>     ...>   WHEN time('now','localtime','+5.5 hours') > '17:00:00' THEN
>     ...>     datetime('now','start of day','+1 day','+8.5 hours','+' || time('now
> ','+5.5 hours','localtime') - '17:00:00' || ' hours')
>     ...>   else
>     ...>     datetime('now','localtime','+5.5 hours')
>     ...>   END;
>
>
> sqlite>
>
> Any help would be greatly appreciated.  Thanks.
>
> _______________________________________________
> sqlite-users mailing list
> [hidden email]
> http://mailinglists.sqlite.org/cgi-bin/mailman/listinfo/sqlite-users

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Re: datetime result help

jose isaias cabrera
In reply to this post by Richard Hipp-3

Doctor Hipp wrote...

> On 7/29/15, jose isaias cabrera <[hidden email]> wrote:
>>
>> Greetings!
>>
>> I am trying to calculate a date using sqlite date and time functions.
>> Perhaps, one of you GURUs can help this poor soul.  I have been trying to
>> figure it out, but I know I am lack the understanding.  I read the
>> documentation for it,
>>
>> https://www.sqlite.org/lang_datefunc.html
>>
>> but I can not seem to find the way to do this.  The idea is this one,
>> there
>> will be an input of hours, which in this case will be 5.5 hours, that
>> will
>> be added to the actual time.  For example, if it's 10AM, adding 5.5 hours
>> will give 3:30 PM.  This is easy,
>>
>> datetime('now','localtime','+5.5 hours')
>>
>> the problem happens if it is after 5PM. For example, say it is 2PM,
>> adding
>> 5.5 hours to it will give 7:30PM.  What I am trying to do is to add the
>> amount of hours over 5PM, which is,
>>
>> time('now','localtime','+5.5 hours') - '17:00:00'
>>
>> to 8.5 hours to the start of the next day and select that date and time.
>
> SELECT
>  CASE WHEN time('now','+5.5 hours','localtime') > '17:00:00'
>       THEN datetime('now','+21.0 hours','localtime')
>       ELSE datetime('now','+5.5 hours','localtime') END;
>
So, I will have to do two select, one for the subtraction of the hours over
5.5 and the other select for the actual date desired.  Ok, thanks.  I
thought it could be done all in one entry.

thanks.

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Re: datetime result help

R Smith
In reply to this post by R Smith
Oops, rereading your message it seems you need only the difference
carried over to the next day, not schedule the entire time-slot on the
next day, this will work better for that:

WITH DTVals( EndOfToday, NewTimeToday, NewTimeTomorrow ) AS (
   SELECT
     datetime( 'now', 'start of day', '+17 hours', 'localtime'),
     datetime( 'now', '+5.5 hours', 'localtime'),
     datetime( 'now', '+5.5 hours', '+15.5 hours', 'localtime')
)
SELECT
   CASE WHEN NewTimeToday <= EndOfToday THEN NewTimeToday ELSE
NewTimeTomorrow END
FROM DTVals;


(The difference between today 17:00 and tomorrow morning 08:30 is 15.5
hours, hence...)

On 2015-07-29 07:29 PM, R.Smith wrote:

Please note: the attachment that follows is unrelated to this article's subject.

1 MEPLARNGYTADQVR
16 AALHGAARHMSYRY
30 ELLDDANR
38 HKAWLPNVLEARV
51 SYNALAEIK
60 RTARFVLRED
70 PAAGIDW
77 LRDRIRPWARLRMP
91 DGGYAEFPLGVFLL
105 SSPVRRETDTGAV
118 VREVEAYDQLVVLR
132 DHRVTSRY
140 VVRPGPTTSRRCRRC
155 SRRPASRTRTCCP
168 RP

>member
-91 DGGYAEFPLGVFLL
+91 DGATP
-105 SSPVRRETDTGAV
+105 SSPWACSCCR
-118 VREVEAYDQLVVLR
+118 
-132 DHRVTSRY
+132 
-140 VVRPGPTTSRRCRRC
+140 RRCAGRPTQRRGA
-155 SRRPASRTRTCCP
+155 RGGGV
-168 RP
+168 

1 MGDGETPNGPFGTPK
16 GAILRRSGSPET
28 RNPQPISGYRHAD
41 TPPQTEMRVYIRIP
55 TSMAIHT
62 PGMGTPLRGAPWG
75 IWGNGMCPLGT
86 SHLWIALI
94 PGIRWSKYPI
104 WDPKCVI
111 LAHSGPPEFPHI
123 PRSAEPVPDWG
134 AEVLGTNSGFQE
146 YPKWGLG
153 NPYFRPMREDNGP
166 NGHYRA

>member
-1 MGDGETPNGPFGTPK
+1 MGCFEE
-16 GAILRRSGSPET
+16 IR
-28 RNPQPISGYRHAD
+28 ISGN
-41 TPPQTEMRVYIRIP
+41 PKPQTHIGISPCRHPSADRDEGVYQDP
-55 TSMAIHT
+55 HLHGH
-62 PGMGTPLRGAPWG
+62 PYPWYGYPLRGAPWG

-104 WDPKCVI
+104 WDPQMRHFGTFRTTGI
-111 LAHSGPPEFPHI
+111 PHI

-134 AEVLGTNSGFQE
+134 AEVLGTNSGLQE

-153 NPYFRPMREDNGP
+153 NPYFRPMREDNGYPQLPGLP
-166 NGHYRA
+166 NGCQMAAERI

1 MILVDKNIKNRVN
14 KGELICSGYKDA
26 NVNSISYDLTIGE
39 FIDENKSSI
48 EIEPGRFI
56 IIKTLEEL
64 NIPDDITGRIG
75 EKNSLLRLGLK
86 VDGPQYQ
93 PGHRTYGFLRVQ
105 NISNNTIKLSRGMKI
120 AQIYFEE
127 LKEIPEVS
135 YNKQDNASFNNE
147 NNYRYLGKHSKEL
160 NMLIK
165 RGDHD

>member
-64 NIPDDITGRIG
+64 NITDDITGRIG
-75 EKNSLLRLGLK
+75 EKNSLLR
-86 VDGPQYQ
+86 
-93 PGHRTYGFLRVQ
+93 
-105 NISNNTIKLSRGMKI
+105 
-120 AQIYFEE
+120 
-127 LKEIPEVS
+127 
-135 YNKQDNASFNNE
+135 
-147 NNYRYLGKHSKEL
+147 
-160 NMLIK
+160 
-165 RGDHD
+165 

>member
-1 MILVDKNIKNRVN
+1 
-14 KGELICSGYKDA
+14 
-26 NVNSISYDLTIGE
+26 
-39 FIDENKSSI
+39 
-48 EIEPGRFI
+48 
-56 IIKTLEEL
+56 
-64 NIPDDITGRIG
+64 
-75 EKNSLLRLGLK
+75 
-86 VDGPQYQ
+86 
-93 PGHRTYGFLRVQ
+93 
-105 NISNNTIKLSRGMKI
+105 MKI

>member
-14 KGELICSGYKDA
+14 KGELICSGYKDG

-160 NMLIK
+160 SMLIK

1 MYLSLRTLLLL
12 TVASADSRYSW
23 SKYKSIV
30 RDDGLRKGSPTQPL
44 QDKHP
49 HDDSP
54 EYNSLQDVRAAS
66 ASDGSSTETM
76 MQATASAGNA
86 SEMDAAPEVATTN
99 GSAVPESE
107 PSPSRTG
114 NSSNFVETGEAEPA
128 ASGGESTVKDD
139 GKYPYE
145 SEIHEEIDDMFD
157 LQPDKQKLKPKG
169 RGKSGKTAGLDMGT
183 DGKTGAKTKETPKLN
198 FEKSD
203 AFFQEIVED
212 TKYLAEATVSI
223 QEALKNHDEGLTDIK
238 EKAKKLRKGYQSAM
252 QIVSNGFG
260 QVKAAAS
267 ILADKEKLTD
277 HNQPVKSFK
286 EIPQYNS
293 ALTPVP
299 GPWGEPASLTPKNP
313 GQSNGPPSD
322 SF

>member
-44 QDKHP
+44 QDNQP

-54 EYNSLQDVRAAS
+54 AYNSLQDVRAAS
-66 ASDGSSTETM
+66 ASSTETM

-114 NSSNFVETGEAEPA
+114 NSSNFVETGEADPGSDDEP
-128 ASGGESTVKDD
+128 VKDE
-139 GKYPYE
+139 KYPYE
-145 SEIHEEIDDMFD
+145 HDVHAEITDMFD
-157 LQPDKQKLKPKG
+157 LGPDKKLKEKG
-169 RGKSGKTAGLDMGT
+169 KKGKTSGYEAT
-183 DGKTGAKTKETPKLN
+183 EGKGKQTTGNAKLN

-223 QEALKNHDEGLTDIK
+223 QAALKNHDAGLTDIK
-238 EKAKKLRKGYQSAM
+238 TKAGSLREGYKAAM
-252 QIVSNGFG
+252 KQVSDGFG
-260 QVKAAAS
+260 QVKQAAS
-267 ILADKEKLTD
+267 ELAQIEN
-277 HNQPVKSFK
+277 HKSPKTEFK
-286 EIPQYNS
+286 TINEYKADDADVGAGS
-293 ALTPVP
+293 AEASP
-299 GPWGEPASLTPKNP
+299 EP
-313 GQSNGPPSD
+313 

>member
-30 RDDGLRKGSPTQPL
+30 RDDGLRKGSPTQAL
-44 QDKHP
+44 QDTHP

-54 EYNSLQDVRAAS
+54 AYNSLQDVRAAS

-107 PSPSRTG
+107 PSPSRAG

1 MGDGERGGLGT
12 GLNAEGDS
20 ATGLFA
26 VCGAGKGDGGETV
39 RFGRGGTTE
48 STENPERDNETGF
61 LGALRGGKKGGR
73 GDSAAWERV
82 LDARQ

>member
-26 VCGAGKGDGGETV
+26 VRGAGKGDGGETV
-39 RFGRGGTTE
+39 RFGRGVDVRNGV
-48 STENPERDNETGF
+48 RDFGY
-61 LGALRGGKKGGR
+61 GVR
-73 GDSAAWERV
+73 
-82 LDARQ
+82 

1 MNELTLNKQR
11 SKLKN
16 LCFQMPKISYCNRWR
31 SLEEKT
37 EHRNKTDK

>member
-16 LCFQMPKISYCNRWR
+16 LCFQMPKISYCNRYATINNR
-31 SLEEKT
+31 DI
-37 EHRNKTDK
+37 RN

>
>
> On 2015-07-29 06:34 PM, jose isaias cabrera wrote:
>> Greetings!
>>
>> I am trying to calculate a date using sqlite date and time
>> functions.  Perhaps, one of you GURUs can help this poor soul. I have
>> been trying to figure it out, but I know I am lack the
>> understanding.  I read the documentation for it,
>>
>> https://www.sqlite.org/lang_datefunc.html
>>
>> but I can not seem to find the way to do this.  The idea is this one,
>> there will be an input of hours, which in this case will be 5.5
>> hours, that will be added to the actual time.  For example, if it's
>> 10AM, adding 5.5 hours will give 3:30 PM.  This is easy,
>>
>> datetime('now','localtime','+5.5 hours')
>>
>> the problem happens if it is after 5PM. For example, say it is 2PM,
>> adding 5.5 hours to it will give 7:30PM.  What I am trying to do is
>> to add the amount of hours over 5PM, which is,
>>
>> time('now','localtime','+5.5 hours') - '17:00:00'
>>
>> to 8.5 hours to the start of the next day and select that date and time.
>
> Finally, an interesting question :)
>
> It's easy to do, but you need to think of time in days:
>
>
> WITH DTVals( EndOfToday, NewTimeToday, NewTimeTomorrow ) AS (
>   SELECT
>     datetime( 'now', 'localtime', 'start of day', '+17 hours' ),      
> // End of Today
>     datetime( 'now', 'localtime', '+5.5 hours' ),                      
> // New time if today
>     datetime( 'now', 'localtime', 'start of day', '+1 day', '+8.5
> hours', '+5.5 hours' )    // New time if tomorrow
> )
> SELECT
>   CASE WHEN NewTimeToday <= EndOfToday THEN NewTimeToday ELSE
> NewTimeTomorrow END
> FROM DTVals;
>
>
> The whole CTE isn't necessary, it's just to show more clear what is
> happening. Once you understand why the  above works, the calculation
> can be optimized a lot and made faster.
> (All those spaces are just for clarity, they may be omitted)
>
>
> Cheers,
> Ryan
>
>
>>   So, I thought that if I concatenate the result to the with to '+XXX
>> hours' it would work.  But, you all probably know the result.  So,
>> here is what I have tried last:
>>
>> select CASE
>>    WHEN time('now','localtime','+5.5 hours') > '17:00:00' THEN
>>      datetime('now','localtime','+1 day','start of day','+8.5
>> hours','+' || time('now','localtime','+5.5 hours') - '17:00:00' || '
>> hours')
>>    ELSE
>>      datetime('now','localtime','+5.5 hours')
>>    END;
>>
>> but I get nothing for result:
>>
>> sqlite> select CASE
>>     ...>   WHEN time('now','localtime','+5.5 hours') > '17:00:00' THEN
>>     ...>     datetime('now','start of day','+1 day','+8.5 hours','+'
>> || time('now
>> ','+5.5 hours','localtime') - '17:00:00' || ' hours')
>>     ...>   else
>>     ...>     datetime('now','localtime','+5.5 hours')